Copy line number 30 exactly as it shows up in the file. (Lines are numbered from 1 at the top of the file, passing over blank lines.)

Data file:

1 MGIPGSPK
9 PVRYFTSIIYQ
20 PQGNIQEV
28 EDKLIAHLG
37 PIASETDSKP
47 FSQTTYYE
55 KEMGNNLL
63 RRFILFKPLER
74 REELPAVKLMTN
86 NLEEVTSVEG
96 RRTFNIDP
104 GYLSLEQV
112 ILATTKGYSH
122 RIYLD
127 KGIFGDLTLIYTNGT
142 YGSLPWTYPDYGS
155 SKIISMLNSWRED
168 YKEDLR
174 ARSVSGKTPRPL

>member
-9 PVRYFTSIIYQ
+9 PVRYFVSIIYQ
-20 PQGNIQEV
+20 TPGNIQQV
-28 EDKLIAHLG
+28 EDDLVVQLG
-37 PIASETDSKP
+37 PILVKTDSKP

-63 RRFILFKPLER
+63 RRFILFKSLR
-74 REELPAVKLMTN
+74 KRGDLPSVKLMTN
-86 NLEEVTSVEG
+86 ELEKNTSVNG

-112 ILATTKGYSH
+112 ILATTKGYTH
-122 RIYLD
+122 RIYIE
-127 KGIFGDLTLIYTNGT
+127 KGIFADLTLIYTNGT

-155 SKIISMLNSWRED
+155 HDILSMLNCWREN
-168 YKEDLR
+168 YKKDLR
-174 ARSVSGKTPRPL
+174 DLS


+63 RRFILFKSLR